Kate Flora here. Actually, I am across the pond, exploring the battlefields of Normandy, but I didn’t want all of you to feel neglected, so here is something from my mother. She’s been gone ten years now, but because she was a writer, and I have some of her columns, her book, From the Orange Mailbox, and her unpublished memoir, I have many chances to connect with her still, and see the world through her eyes, as she watched it from her hilltop farm in Union. The following explains how my mother came to have her giant orange cat.
Einstein is asleep inside the paper bag at my feet. An hour ago she was catnapping in the bring-in-vegetables basket. This orange fur ball seems to alternate between energetic racing, climbing and pouncing upon objects (bare feet and shoes with loose laces high on the preferred list), and suddenly sleeping. The expression “drops off to sleep” has new meaning as I watch the kitten.
This addition to my household was not intentional. I’m still saying “temporary addition.” Last year, when my nearest neighbor was adjusting to a death in the family, I told her that she must learn to ask for help, that it made people feel good when they knew there was some specific thing they could do. Then I added, “Call me if you need help.” I was ready ton lift, carry, shovel or provide transportation. I wasn’t expecting a call about kittens.
Myrtie, my neighbor, had found two kittens in her field, probably dropped there by one of those individuals who attends church every Easter, talks about good works, and thinks that kittens, like tigers and cougars and other cats, can surely take care of themselves in the wild. Or, more likely, an individual who doesn’t think.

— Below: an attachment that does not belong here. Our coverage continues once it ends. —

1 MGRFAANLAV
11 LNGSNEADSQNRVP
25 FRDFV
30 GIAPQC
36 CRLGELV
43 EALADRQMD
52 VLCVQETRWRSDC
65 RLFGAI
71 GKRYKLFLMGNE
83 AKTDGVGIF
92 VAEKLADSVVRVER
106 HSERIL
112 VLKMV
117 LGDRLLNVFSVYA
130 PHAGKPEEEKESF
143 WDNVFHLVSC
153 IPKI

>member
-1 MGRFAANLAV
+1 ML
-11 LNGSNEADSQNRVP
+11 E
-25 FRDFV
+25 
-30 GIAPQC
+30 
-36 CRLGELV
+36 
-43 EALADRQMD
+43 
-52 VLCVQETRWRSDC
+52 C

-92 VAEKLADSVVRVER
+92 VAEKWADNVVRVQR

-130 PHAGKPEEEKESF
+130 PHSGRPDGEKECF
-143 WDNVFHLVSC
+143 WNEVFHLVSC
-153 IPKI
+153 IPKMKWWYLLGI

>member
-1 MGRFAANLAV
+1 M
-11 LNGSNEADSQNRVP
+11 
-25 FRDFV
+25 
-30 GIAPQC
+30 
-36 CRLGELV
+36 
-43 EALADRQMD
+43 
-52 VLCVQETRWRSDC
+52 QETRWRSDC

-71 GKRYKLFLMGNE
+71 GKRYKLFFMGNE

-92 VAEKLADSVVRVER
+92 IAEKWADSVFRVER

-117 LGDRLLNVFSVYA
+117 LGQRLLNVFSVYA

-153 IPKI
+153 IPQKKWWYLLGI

As an animal lover, Myrtie couldn’t leave the little creatures in the field, but her two dogs regarded the kittens as unwelcome intruders, or possible dessert. A couple living on the pond took one. My granddaughter persuaded me to bring the other one home. After all, hadn’t I told Myrtie that I was ready and willing to help? A kitten would be nice to have around when the cousins, Jake and Max, arrived. Because this was such a smart kitten, it was named Einstein. We’re not sure yet whether it will be Albert or Alice. Maybe Einee. But here I am, definitely a dog person, with a fluffy, big-footed orange kitten in my house.
Over the past four decades, many cats have lived on this farm. There were barn cats and cellar cats and the children’s pets. Once they named four newborn kittens Nancy, Nancy, Nancy, and Nancy, and explained that then if you called, “Nancy,” at least one would come. They had Roy Rogers, Dale Evans, and The Sheriff. Alas Poor Yorick, Rapunzel, and Bill Keene (named for a nice man who let the children climb up and sit on his new dump truck.)
I look at Einstein’s inquisitive blue eyes and her big furry feet and think of Ogden Nash’s verse: The trouble with a kitten is THAT eventually, it becomes a CAT. Am I borrowing trouble fretting about stumbling over a cat? Growing too anxious listening to a friend describe the behavior of her ex-kitten now going through a teenage phase?
The paper bag is empty. Einstein is investigating the crawl space behind the desk and comes forth with cobwebs between her ears. I remind her that she’s a temporary addition to my household. She climbs to the top of the wing chair, curls into an orange ball, and purrs. Does that translate into, “Let’s wait and see?”
The cat outlived my mother, found a new family, and finally shuffled off its furry coil at the age of 23.